But the ad also represents a break from what Democrats have braced for — attacks on Quist’s criticism of “assault” weapons. A narrator warns that “Quist supports devastating military budget cuts,” and the source is a January 22 interview (the same one where the candidate talked about guns) in which he spoke generally about the defense budget.
“Our federal budget is 64 percent military,” he said. “That’s money that could be going toward health care or Social Security.”
The ad also knocks Quist for a run of tax issues that were exposed after he won the party’s nomination; in interviews, Quist has cited his financial issues as a reason he came to favor single-payer health care.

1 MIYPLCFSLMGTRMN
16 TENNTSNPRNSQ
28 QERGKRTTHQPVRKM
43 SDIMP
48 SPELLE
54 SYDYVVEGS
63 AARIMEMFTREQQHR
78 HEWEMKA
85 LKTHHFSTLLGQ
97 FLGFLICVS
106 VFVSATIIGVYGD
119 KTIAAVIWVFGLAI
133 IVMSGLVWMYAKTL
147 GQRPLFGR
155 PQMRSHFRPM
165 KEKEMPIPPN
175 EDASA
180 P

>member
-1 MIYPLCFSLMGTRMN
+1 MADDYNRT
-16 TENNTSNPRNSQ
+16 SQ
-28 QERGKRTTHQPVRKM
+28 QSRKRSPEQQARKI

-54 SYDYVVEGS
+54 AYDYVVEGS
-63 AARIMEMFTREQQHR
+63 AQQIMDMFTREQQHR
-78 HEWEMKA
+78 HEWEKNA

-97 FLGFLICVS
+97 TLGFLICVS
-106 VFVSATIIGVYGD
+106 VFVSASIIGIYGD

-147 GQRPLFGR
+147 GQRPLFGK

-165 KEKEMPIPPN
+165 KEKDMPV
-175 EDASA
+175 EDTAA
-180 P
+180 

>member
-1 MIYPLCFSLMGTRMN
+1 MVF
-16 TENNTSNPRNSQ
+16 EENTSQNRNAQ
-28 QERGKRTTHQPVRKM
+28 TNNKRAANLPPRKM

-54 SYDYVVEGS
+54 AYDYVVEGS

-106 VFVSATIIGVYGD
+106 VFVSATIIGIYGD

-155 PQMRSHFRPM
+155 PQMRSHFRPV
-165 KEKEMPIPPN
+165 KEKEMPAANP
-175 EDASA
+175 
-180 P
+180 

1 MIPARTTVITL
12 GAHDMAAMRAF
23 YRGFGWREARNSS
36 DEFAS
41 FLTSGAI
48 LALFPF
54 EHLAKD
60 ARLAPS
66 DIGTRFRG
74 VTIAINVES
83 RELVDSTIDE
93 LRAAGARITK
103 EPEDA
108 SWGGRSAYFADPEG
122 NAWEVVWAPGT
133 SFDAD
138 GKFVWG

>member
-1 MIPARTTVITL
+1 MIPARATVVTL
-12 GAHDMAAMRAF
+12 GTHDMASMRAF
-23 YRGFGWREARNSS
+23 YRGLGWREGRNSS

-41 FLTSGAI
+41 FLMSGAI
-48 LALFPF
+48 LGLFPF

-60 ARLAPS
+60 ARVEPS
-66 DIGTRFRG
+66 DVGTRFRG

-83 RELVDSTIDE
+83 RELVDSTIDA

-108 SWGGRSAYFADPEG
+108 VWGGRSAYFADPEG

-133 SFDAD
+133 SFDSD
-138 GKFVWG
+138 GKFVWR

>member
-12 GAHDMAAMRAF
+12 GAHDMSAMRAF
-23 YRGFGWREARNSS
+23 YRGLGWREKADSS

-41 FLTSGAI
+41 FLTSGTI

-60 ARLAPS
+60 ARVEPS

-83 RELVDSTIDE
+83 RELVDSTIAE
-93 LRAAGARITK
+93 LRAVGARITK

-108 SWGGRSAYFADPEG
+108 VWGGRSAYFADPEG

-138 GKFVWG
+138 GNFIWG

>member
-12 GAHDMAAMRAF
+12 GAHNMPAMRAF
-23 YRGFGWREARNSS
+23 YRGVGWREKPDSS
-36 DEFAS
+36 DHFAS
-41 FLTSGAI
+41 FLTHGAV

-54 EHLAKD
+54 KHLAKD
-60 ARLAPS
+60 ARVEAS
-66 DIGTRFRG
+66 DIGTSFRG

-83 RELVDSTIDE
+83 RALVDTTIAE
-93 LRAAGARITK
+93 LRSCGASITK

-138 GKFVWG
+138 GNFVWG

But the national attention on Montana has cut both ways for candidates. At the end of the first reporting period, Quist claimed to have raised $1.3 million for his bid; on Thursday, his campaign said the total had spiked, in less than 10 days, to $2 million.